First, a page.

According to an Irish Proverb, “A good friend is like a four-leaf clover; hard to find and lucky to have”. Young children are just beginning the friend building process. As the new school year begins, our Cloverbuds are going through many changes.
One big change is that they are interacting with new friends. This age of development includes a time when the youth have many different “best friends” at one time. If there is a disagreement between children, most of the time it is short-lived.
Learning how to interact with others is an important life skill that can be taught and instilled in our Cloverbuds. It is important that we make sure they have this opportunity.
Have a conversation about what characteristics Cloverbuds have that will make a good friend. Why are these characteristics important? Some characteristics include honesty, sharing, taking turns, empathy, being a good listener, having trust, etc.
Cloverbuds can follow the 4-H pledge when making friends. As a volunteer and parent, encourage youth to be a good friend to others.
- Head: using your head to make good safe choices and being a friend to others; speak up about bullying
- Heart: be a caring Cloverbud to others, see what needs to be done and help others
- Hands: through service and helping others you will be a good friend
- Health: being with friends is good for mental health; laughing releases stress even for Cloverbuds
Youth look to adults as a positive role model, including how to interact with friends. Children will model friendship behavior such as reaching out to friends to see how they are, being supportive, and investing time and energy into your friendships. When they see that you value friends, they are more likely to do the same. Building friendships takes time, energy, and effort. Through experiences in 4-H and the Cloverbud program, friendships will blossom.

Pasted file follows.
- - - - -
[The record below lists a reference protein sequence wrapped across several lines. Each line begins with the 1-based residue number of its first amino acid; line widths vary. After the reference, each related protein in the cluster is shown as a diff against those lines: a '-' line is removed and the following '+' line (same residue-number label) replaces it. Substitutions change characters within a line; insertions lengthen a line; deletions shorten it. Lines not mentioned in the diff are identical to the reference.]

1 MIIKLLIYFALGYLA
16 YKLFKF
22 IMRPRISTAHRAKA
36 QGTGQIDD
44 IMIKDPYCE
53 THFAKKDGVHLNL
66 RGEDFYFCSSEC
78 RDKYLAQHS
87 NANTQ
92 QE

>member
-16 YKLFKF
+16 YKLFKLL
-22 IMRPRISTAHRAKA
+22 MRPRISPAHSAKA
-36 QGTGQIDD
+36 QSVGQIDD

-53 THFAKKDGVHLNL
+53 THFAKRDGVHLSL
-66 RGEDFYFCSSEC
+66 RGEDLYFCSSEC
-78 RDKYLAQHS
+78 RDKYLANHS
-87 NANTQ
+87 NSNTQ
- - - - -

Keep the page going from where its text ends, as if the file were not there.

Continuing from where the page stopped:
As we go throughout our lives, everyone has the same amount of time in the day. Each of us is given 24 hours to juggle and figure out how to best utilize this precious resource. Some of us like to sleep, others get up and exercise, and some rock kids to sleep from a bad dream or a teething issue in the middle of the night. At the end of the day, 24 hours is the same amount of time for all of us and if we utilize our time to our best ability, each day is a success!
As a mother of four children, I sometimes let them play on devices and screen time so that I can have some quiet, uninterrupted ME time. Maybe I’m selfish, maybe I’m a slacker of a mom, or maybe I’m just a normal mom that needs to decompress from the daily activities from work or life. It’s not always the BEST use of their time but it allows adults to have some time to process daily events.
The COVID pandemic reinforced the idea that time spent with youth is precious and important. Taking the extra time to engage with youth is vital for their development. It is also satisfying to take the time to have fun and engage with children and be an active participant in what they are doing.
Here is a simple Cloverbud activity that is important, fun and exciting, and has no “time stamp” on it. Youth can take minutes or hours to paint a picture with pudding!
Pudding Finger Paint is a fun and safe way for children to make a colorful (and tasty) painting. I love hands-on activities for kids that let children explore and use their creativity. Pudding Finger Paint is a safe way for children to make a one-of-a-kind art project.
- Vanilla Pudding
- Food Coloring
- Muffin Pan or Small Bowls
- Plastic Tablecloth (optional), cookie sheet, or waxed paper
- Prepare the Vanilla pudding according to the directions on the package. After the pudding has cooled, divide it evenly into a 6-cup muffin pan or six small bowls. (You can use ready-to-eat vanilla pudding as well).
- Add 4-6 drops of food coloring to each cup or bowl. Stir until the food coloring has blended with the pudding and it has changed color.
- Use the pudding to finger paint on a hard surface such as the kitchen table. Use a plastic tablecloth on the kitchen table or floor to contain the mess and make clean up easy or use a cookie pan or a sheet of waxed paper as the base for the painting.
- You could also use a large piece of paper (or cardstock) for the base of the project so the child can take it home or give to another family member or friend.